Delta Has a Big New Perk for Some Passengers

You can get priority access, but not the kind you might be thinking of.

Private airport lounges are one of those topics that seem innocuous, but are actually surprisingly divisive upon closer inspection. 

One of the most well-known airport lounges is the Delta Sky Club  (DAL) – Get Free Report, which debuted in 2009, replacing the previous lounges the Delta Crown Room Club and Northwest Airlines WorldClubs. 

The Sky Club offers free food (which is generally considered fresher and better than what you’ll find in the airport food court), free Wi-Fi and flight assistance. The perks you get depend on where you are flying, as some Sky Clubs also have showers, an office center with fax machines and printers, and even sometimes a full-service bar. 

If your job involves a great deal of travel, the lounge can make your life a bit more comfortable, helping to alleviate some of the strain that constantly being on the move can bring. Traveling can be difficult, and lounges make it easier for the people who are willing to pay more. That’s the “for” argument.

But the “against” argument for lounges is that they strike some people as elitist, and a sign that the airline industry is trying to wrangle every dollar out of customers.

This ongoing, let’s call it a debate, was crystalized earlier this year when a tweet about the Sky Club went viral. To summarize, a woman Tweeted that she and her husband were allowed in Sky Club, but their four-year-old child had to wait outside or pay a fee, as they are “not a card holder.”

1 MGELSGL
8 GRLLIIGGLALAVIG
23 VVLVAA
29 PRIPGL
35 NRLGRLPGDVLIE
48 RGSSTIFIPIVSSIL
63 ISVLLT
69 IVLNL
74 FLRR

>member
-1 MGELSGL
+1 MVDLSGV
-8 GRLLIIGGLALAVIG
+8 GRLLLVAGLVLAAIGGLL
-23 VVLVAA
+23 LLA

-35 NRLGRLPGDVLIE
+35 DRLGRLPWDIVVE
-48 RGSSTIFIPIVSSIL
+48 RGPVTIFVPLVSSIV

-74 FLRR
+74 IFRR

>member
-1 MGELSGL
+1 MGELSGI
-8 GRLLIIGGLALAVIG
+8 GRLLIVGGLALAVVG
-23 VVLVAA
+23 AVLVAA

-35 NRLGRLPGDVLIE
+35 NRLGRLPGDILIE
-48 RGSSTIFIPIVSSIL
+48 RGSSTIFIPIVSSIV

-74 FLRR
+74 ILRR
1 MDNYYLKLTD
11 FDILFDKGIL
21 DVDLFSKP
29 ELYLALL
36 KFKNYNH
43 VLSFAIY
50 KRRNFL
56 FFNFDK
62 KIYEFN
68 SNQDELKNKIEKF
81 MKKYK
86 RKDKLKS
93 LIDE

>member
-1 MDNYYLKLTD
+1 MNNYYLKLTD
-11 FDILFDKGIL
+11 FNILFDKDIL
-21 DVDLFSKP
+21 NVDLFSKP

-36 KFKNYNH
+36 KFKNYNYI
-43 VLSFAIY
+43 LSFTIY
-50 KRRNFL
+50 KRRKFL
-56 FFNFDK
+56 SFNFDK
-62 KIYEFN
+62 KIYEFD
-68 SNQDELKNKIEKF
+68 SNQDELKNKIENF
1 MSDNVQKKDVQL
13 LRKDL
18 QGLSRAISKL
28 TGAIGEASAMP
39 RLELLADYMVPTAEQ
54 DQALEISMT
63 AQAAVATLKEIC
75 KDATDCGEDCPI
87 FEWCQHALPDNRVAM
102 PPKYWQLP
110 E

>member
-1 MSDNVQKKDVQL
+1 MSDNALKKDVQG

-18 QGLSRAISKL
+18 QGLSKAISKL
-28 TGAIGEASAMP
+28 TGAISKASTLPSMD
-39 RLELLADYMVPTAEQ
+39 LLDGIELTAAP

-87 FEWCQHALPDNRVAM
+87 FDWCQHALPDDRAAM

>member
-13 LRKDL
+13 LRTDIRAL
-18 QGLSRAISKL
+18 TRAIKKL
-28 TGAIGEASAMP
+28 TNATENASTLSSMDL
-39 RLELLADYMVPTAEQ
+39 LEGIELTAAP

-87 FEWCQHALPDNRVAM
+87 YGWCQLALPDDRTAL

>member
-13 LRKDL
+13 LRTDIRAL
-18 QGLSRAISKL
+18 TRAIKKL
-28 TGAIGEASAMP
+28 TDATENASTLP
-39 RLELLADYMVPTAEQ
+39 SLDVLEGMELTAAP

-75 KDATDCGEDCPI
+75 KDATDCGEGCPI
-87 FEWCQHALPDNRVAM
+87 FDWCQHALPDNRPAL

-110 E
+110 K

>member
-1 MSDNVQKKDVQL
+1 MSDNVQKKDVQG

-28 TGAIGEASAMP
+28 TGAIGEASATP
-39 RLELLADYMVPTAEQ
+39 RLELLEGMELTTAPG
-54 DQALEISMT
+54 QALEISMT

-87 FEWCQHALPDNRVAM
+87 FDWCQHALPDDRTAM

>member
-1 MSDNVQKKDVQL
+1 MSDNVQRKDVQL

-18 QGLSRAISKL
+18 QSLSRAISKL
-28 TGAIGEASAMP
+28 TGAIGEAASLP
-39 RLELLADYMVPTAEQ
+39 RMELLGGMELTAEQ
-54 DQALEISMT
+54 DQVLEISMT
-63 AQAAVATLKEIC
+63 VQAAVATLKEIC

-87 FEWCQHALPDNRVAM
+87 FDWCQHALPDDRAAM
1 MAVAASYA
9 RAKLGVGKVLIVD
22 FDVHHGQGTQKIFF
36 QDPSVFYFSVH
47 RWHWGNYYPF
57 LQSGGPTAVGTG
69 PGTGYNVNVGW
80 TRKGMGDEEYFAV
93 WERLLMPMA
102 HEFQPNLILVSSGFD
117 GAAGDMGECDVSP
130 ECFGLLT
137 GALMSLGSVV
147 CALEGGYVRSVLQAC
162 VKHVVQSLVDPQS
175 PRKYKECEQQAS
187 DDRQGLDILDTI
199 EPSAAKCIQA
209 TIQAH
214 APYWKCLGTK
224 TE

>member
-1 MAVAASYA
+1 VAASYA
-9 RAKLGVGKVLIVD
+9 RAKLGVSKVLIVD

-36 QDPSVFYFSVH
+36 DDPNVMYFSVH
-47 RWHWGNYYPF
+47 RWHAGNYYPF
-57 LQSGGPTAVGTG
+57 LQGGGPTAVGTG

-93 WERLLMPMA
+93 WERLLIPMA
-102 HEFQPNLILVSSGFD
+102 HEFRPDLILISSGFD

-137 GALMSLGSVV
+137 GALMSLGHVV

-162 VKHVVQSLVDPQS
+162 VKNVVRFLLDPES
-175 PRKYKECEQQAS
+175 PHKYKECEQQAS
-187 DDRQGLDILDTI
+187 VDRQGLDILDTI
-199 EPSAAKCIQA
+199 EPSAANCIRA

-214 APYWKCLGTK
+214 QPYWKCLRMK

Some people went out of their way to defend the company’s policies, while others criticized the company for its tone deaf approach to a child’s well-being. The incident served as a sign that in the social media age, nearly anything can become a point of contention. But it was also a barometer of how frustrated many people are with the current state of travel.

Suffice to say, it’s unlikely the debate about the Sky Club will calm down anytime soon, especially now that Delta is adding a new perk for its members.

What Perk Is Delta Adding To Its Sky Club?

Delta is currently in the process of adding priority lanes for access to the Sky Clubs, as reported by The Points Guy.

These lanes will be cordoned off from the regular line, and will offer priority access when the lounge is at peak capacity, similar to the way some groups get priority boarding privileges before a flight departs.

The priority access lanes will be available to the following travelers, who will get priority over travelers who are paying for lounge access.

Delta One business-class flyers.Delta 360 members, which is an invite only status for frequent flyers.Delta Diamond Medallion top-tier passengers, which are the most elite members of its SkyMiles program’s elite status tiers.People who bought Delta First Class tickets that include lounge memberships.

The Sky Mile Clubs have been experiencing problems with overcrowding lately, and Delta hopes this move can help alleviate that stain.

“Following a successful operational test in Atlanta, Delta Sky Club will roll out dedicated entry lanes in a phased approach at select airports,” said the airline in a statement. “These entry lanes are just one of a continual range of enhancements designed to ensure our most frequent fliers and Delta Sky Club guests have a great experience on the ground and in the air.”


How To Get Access To The Sky Club

As of 2018, Delta no longer offers single-visit passes, a move that was widely seen as a way to get customers to sign up for its an annual membership or to sign up for a Delta SkyMiles credit card with American Express. 

Some of those cards come with complimentary Sky Club access if you spent enough, but people with membership will get the priority access. 

For people willing to pay for membership, the Delta Sky Club has two tiers: the executive membership costs $845 annually, which is unlimited access for you and two guests per visit. The individual membership costs $545 annually, and you can can bring up to two guests at $39 per visit.

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